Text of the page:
Wednesday, March 6, 2013


By now you’ve probably heard of the debacle at Glenwood Gardens retirement home in Bakersfield, CA last week, in which 87-year-old Lorraine Bayless died after no one offered her CPR when she’d collapsed. The 911 dispatcher pleaded with people at the home, including a nurse, to resuscitate the woman, but was told that giving any medical help was against company policy. By the time EMTs arrived, Ms. Bayless was unrevivable.

Outrageous, right? But the story bears twists and turns that give one pause.

For one thing, Brookdale Senior Living, which owns the facility, initially said its employee acted correctly by waiting until emergency personnel arrived. Then it issued a new statement saying the employee had misinterpreted the company's guidelines. "This incident resulted from a complete misunderstanding of our practice with regards to emergency medical care for our residents," the Tennessee-based company said.

We don’t know at this point exactly what Brookdale’s policy is, but Ms. Bayless' family said she was aware that Glenwood Gardens didn’t offer trained medical staff but opted to live there anyway. They expressed satisfaction with the care she received, saying her wishes were to die naturally. Unfortunately, though, Ms. Bayless had no “do not resuscitate” order on file.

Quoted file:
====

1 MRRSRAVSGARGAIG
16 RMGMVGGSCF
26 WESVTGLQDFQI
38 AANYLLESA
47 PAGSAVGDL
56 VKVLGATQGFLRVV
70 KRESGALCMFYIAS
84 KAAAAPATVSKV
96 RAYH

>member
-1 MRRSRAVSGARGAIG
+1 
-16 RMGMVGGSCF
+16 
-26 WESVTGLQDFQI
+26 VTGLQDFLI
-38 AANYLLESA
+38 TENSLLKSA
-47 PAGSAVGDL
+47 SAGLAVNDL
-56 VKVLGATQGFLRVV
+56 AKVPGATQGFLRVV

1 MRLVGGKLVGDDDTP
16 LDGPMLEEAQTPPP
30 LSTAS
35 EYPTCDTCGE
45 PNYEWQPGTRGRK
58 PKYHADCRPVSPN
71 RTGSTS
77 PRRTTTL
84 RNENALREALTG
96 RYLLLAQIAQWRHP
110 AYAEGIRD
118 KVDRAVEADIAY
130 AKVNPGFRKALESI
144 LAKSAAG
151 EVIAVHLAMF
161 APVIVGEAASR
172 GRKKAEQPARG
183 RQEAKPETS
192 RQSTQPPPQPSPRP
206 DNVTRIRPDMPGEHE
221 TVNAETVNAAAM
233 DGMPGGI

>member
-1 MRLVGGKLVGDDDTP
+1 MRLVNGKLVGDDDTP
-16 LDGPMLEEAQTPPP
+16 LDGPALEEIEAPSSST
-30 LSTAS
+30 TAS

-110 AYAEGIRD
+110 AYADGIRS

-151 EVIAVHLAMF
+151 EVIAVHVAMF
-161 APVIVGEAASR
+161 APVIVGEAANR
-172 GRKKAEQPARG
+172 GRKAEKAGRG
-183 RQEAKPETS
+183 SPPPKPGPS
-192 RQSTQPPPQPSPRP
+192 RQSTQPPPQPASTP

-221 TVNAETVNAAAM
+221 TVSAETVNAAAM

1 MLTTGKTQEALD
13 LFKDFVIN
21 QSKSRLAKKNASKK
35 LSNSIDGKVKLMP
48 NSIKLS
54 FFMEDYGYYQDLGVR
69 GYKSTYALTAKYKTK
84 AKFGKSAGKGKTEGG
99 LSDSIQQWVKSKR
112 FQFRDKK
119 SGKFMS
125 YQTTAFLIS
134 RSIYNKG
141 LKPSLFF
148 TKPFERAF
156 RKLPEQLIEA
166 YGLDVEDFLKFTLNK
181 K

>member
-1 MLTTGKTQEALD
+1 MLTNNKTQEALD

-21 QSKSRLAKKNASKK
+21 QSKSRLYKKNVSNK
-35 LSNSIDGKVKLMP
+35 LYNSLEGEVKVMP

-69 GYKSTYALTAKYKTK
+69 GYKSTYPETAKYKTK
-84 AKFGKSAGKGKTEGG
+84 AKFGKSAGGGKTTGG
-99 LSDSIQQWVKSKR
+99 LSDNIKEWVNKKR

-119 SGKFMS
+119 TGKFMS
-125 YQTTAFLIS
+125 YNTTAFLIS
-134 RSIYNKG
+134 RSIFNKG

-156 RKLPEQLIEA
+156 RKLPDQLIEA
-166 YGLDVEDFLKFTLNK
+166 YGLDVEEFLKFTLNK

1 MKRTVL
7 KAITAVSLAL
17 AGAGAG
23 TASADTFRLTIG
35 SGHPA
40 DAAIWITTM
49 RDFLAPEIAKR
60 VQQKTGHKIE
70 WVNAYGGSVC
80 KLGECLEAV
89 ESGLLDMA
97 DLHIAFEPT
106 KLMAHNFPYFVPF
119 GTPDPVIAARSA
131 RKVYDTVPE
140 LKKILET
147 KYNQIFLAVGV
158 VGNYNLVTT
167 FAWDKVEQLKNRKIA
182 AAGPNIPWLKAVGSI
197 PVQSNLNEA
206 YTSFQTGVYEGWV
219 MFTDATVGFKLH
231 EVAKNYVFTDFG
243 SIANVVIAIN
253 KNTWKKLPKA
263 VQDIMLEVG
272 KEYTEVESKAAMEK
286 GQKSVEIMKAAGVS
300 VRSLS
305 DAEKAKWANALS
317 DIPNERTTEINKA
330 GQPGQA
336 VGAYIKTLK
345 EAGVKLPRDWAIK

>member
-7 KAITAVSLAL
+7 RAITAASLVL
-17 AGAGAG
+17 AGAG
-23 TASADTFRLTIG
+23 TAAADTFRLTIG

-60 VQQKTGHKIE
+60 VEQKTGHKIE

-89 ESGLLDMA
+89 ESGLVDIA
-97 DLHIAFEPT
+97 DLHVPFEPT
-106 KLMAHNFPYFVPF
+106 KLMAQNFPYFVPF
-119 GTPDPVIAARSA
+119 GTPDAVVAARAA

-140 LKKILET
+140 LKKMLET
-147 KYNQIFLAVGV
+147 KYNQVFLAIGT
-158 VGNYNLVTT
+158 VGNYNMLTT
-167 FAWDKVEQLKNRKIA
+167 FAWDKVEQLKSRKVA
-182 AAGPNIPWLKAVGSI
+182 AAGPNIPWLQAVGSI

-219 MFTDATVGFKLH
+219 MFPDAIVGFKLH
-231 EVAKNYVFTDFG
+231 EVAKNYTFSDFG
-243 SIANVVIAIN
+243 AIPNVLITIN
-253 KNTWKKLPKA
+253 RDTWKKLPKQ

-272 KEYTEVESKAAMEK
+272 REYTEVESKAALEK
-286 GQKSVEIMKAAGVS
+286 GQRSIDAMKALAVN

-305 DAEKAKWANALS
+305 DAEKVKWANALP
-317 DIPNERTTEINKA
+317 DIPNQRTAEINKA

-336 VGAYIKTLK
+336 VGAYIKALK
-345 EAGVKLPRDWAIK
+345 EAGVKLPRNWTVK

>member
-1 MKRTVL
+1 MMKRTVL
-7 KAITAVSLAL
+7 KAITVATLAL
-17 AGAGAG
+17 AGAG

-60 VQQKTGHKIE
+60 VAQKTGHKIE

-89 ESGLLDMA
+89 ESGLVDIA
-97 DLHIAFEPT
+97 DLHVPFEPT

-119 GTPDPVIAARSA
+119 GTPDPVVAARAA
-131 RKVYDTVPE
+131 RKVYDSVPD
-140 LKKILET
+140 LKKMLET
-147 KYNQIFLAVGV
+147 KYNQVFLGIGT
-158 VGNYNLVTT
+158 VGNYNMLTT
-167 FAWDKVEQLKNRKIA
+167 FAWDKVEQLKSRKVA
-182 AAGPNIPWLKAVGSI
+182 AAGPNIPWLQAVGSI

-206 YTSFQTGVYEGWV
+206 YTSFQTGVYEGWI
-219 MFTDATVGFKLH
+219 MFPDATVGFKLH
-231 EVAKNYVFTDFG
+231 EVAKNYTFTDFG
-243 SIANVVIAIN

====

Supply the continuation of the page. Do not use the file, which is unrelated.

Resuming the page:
Meanwhile, according to the Associated Press, Bakersfield police are trying to determine whether a crime was committed when the nurse refused to help even find someone to perform CPR, the Kern County Aging and Adult Services Department is looking into possible elder abuse, and the state Assembly's Aging and Long-term Care Committee is investigating to see whether legislation is needed.

Ms. Bayless herself, of course, would supply the most useful input, but she’s sadly unreachable. This entire misadventure illustrates the train wreck than can occur when there’s less than full and documented communication around dying, a subject that’s evidently still painfully taboo.

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